“Jeanne” breaks almost every rule of classical cinematic narrative yet it achieves what conventional film would never achieve. I don’t think I have ever seen a film that has as much negative and destructive power as “Jeanne”. “Jeanne” made me tremble with its passive aggressive way of persuasion. It reminds me the time when I first watched “Werckmeister Harmonies” by Bela Tarr. I remember once he was commenting on narration and he said: “I despise stories, as they mislead people into believing that something has happened. In fact, nothing really happens as we flee from one condition to another ... All that remains is time. This is probably the only thing that's still genuine -- time itself; the years, days, hours, minutes and seconds." I didn't fully understand his words until I saw “Jeannie.” I think Bela Tarr’s word would be a perfect example and an exact interpretation of “Jeanne.” Also, Chantel Akerman said, “ It's a film which both makes you aware that it's a film, unlike - say most Hollywood films (which hide the fact of being a film in order to tell a story), yet I could imagine my mother, who is not used to avant-garde films, understanding what's going on in it.” Hollywood films try to drag the audience into the fiction world. . Most films rely on story, on music, and on character. On the other hand, “Jeannie” has a quite passive narration, minimalism acting, and no emotional evoking background music. Jeannie is a character with no backstory, no character depth. We learn about her life with the space of one apartment and in the time span of three days. There is no question posed and no conclusion made. The film dragged me into its time and space. I felt despair. My despair came from a mixture of the boredom of watching a three hours and twenty minutes long movie and Jeanne’s despair. The film tortured me physically and mentally. Its structurelessness and length are part of its structure. The form of “Jeanne” works so well with its content. Without the structure, I don't think it would be as powerfully destructive as it is now.


Other than Chantel Akerman’s unique way of using time and space, her visual style is original. I think she used a lower than normal angle through out the film. Camera movement is reduced as much as possible. The framing is extremely simple as well.  As a result, the distance and equality between Jeanne and me was indescribable. I felt that I breathe the same air as “Jeannie” and that our classroom became part of the film. I had my doubts about its editing. Long takes make people think but what’s the point of extremely long takes which let the audience drift off. For instance, the last scene when Jeanne killed the man. After that, She sits in the living room for 6 or 7 minutes. I asked myself. What is the difference between 3 minutes and 7 minutes? Is this absolutely necessary? I guess she has so much to say that she has to say it with the most volume. Akerman pushes the button so hard. She tries to challenge her audience to the extent that they can not bear.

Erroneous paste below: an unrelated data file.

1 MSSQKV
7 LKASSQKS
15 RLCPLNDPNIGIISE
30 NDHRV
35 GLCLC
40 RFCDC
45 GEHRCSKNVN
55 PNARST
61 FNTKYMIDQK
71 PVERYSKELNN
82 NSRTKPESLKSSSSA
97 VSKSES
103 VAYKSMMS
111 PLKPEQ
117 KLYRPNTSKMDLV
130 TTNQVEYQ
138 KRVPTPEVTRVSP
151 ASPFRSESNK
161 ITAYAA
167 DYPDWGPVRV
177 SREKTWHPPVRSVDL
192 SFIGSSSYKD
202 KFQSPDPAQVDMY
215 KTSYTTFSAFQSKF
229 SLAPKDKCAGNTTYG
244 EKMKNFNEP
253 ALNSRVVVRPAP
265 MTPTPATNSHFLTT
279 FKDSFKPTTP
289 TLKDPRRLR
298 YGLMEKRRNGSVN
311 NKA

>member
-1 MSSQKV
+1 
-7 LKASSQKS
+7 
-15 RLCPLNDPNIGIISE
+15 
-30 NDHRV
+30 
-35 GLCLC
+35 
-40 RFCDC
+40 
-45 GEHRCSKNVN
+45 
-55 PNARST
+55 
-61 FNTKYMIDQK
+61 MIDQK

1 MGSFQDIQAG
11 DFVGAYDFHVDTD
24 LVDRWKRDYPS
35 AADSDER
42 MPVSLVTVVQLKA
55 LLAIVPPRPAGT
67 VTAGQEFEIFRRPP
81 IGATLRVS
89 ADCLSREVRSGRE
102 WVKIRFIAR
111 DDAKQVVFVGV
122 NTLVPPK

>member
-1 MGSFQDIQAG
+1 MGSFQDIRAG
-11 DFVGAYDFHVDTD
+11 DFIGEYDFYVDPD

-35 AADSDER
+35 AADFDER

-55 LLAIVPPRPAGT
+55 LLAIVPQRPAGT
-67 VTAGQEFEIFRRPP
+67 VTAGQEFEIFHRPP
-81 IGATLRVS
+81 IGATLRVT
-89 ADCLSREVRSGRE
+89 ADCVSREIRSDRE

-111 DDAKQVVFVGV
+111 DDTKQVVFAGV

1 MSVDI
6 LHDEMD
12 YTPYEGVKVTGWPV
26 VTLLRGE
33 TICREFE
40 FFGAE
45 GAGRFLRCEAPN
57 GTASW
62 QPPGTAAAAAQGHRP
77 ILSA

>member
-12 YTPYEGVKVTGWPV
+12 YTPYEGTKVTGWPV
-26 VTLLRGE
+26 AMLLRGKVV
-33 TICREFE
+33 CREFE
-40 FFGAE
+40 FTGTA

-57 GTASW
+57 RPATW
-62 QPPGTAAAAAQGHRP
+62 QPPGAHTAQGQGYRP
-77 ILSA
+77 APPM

6 Limits and Potential of Hollywood Political Films

The limits of political thought within the framework of Hollywood filmmaking are mainly the problem of money and its audiences’ intellectual level. Hollywood is a business. Movies need to sell and need to be sold to a sensationalism crowd. The political thought can’t be too subtle or too complicated. It can’t be too serious and heavy.


“Jeanne” is a great movie. If “Jeanne” opens in North American theaters, it would be a box office disaster. I can imagine people falling asleep in theaters or leaving. Akerman intentionally made the sex and nudity in it not sensational at all, which I admire the most. She wants people to concentrate.


Sensationalism is powerful and terrible. Michael Moore’s documentary Fahrenheit 9/11 is a very political film. It’s the highest grossing documentary of all time as well. But it’s a horrible film. On the other hand, Hollywood doesn’t like him. Moore won an Oscar for “Bowling for Columbine”. He gave a speech that night on stage about against Iraq war and he was booed down. In the after party, no one would like to talk to him, except the head of Paramount. I read this stories last year and it sticks with me. Somehow I always pictured Hollywood as very liberal. I guess in fact it’s not.


“The Siege” and “the Grapes of Wrath” both came out of Hollywood. “The Grapes of Wrath” was made in 1940. It looks deeply into capitalism and conflict between classes. Today when I think about a good Hollywood film that talks about capitalism, I can’t find any. I was touched by independent film “the Wolf of Wall Street” because I think it’s about materialism and capitalism but many people only see sex and drugs in it. It is too entertaining. Hollywood films have to be entertaining. I think political thought can be expressed in an entertaining way but the sensational factors prevent people from thinking. There isn’t a balance between keeping the audience and conveying political thought seriously.


“The Siege,” made in 1995, is a not so good movie but there are political thoughts worth thinking in it. There is the voice of terrorists. It’s trying to be a fair movie. The scary things are things like “Argo” or “Zero Dark Thirty”. “Argo” is such a well-made film with amazing actors and writers but it reads like pure propaganda. I’m not an American. The patriotic evoking agenda in political film like “Argo” really upsets me. It’s a successful movie with the emotion driving music, the plot and the sensational tagline with bad words in it. Its usage of dialectics is so persuasive and manipulative however the portrait of Iran is unacceptable.


“Argo” won the Oscar and then “Twelve Years a Slave” won the Oscar. I really don't see the potential of Hollywood political films.